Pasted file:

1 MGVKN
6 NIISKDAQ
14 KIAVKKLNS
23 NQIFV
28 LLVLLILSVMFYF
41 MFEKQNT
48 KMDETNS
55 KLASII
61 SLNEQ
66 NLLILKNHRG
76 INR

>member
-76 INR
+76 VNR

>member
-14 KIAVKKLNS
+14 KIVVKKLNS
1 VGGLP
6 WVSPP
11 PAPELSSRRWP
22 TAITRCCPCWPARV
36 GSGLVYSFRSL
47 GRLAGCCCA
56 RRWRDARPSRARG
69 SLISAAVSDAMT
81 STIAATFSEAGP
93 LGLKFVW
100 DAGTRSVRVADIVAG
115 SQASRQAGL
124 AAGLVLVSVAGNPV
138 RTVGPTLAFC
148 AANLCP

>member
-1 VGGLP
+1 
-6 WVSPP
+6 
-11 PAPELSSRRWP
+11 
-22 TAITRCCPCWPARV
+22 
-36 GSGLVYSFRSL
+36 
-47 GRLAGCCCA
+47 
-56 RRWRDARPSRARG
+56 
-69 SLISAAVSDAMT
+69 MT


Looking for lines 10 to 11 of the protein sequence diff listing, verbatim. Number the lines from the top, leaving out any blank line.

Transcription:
66 NLLILKNHRG
76 INR